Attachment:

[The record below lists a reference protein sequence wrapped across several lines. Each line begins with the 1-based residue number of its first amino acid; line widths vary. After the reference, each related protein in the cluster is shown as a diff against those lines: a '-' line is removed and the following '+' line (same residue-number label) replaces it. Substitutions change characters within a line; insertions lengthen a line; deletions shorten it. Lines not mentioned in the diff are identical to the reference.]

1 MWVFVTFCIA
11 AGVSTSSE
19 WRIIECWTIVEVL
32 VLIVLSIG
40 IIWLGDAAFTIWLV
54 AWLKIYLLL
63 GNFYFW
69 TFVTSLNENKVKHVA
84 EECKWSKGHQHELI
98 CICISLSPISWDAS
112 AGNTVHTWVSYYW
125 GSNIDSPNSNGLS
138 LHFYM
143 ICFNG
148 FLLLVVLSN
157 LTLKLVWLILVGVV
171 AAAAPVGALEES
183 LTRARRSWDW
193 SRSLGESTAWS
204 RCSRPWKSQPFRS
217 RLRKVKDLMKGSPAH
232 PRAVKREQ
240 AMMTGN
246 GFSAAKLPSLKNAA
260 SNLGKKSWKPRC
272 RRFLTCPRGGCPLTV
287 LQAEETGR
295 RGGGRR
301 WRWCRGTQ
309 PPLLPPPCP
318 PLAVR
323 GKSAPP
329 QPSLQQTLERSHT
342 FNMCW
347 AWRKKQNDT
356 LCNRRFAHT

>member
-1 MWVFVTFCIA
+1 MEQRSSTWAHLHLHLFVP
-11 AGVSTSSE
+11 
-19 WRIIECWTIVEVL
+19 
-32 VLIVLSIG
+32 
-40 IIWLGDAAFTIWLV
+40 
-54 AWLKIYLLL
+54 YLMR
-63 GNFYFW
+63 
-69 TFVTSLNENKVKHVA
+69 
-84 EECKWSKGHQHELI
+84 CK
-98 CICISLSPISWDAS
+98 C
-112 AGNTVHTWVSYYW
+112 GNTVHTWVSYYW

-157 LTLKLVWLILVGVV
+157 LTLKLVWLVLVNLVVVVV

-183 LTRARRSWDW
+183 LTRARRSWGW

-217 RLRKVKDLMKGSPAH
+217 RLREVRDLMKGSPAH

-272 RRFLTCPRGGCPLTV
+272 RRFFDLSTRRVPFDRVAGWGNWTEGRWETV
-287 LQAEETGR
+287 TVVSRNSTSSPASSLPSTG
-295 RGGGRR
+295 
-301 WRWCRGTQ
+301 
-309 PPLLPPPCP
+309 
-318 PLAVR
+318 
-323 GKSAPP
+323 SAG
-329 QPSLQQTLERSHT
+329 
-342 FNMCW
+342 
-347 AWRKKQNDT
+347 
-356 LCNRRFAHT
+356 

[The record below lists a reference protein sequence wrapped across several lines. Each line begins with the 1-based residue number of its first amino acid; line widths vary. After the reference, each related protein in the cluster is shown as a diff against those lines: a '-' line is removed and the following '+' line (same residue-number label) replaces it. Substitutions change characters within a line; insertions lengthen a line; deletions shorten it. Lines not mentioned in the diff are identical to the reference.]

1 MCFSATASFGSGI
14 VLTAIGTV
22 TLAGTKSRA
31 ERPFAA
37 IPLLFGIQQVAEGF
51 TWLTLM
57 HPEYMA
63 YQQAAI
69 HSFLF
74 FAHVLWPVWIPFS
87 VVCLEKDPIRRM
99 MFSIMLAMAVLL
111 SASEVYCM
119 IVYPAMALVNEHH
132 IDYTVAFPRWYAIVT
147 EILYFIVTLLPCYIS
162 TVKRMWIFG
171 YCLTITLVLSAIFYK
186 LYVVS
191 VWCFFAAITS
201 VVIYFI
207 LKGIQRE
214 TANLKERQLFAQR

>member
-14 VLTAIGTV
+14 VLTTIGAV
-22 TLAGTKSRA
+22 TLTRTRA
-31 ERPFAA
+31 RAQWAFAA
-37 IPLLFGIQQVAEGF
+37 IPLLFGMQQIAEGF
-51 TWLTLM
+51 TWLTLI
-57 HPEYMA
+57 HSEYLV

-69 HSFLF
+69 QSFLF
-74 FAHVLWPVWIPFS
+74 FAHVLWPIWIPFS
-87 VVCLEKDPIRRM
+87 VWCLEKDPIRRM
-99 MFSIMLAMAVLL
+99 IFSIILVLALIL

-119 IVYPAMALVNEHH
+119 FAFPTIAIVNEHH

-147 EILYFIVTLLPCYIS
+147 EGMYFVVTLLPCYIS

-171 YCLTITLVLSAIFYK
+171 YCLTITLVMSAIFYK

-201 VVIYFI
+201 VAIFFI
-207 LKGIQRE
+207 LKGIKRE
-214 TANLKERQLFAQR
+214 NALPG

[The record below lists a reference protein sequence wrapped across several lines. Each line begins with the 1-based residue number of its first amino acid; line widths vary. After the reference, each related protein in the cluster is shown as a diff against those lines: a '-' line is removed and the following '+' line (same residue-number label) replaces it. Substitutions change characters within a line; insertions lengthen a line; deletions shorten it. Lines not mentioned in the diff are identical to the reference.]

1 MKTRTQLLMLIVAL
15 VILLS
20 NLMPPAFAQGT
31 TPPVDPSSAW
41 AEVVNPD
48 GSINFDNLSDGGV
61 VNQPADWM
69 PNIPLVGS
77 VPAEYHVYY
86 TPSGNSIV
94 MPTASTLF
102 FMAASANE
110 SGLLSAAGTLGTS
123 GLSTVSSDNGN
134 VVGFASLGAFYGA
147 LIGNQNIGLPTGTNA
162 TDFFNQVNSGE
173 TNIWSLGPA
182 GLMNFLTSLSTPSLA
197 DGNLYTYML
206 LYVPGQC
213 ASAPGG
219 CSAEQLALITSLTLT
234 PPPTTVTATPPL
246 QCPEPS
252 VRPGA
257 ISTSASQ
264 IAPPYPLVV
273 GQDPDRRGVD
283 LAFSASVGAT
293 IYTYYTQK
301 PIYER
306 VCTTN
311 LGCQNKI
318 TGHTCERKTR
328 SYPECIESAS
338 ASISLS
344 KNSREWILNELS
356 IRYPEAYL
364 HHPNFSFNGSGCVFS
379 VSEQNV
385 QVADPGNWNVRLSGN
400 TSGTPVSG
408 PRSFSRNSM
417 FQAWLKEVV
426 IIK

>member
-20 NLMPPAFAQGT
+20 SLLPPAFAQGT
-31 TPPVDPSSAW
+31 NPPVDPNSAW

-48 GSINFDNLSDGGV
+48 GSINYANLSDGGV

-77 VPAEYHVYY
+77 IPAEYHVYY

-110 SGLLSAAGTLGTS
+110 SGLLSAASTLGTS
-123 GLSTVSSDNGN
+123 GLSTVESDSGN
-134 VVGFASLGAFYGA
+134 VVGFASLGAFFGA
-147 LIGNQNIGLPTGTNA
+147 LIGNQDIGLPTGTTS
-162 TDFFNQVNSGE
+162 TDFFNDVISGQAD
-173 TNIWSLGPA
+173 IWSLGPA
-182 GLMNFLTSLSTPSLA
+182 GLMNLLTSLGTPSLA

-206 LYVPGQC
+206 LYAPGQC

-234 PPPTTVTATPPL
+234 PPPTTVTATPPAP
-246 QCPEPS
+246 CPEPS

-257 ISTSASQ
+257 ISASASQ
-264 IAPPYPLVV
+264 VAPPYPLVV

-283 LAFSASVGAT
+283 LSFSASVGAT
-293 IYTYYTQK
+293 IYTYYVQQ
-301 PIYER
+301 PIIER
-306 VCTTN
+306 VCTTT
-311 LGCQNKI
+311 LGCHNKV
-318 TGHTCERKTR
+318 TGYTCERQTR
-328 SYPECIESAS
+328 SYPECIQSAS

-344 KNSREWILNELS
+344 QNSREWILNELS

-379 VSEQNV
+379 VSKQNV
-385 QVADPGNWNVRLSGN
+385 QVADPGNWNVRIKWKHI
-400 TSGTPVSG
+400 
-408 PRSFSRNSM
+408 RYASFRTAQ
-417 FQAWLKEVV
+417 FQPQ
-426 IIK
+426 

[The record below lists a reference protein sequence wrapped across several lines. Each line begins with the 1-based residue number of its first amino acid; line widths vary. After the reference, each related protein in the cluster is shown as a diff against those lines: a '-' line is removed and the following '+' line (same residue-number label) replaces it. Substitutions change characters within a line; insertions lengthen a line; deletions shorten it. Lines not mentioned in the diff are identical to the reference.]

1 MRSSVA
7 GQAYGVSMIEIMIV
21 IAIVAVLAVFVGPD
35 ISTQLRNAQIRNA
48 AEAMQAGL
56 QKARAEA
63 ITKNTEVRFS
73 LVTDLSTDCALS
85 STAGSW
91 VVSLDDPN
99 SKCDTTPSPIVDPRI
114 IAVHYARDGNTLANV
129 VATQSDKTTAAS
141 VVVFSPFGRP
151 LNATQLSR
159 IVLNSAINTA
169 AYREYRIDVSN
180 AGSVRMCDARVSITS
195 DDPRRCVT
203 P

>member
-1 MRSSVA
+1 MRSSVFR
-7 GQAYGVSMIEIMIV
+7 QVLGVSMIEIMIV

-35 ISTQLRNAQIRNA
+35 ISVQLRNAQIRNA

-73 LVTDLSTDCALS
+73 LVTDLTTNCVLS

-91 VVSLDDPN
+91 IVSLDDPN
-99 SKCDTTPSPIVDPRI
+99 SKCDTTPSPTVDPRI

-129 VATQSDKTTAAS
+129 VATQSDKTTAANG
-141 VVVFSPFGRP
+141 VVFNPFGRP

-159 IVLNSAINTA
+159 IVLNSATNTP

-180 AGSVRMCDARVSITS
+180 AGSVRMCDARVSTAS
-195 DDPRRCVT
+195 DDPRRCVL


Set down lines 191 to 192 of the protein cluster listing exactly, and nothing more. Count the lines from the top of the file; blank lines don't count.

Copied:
417 FQAWLKEVV
426 IIK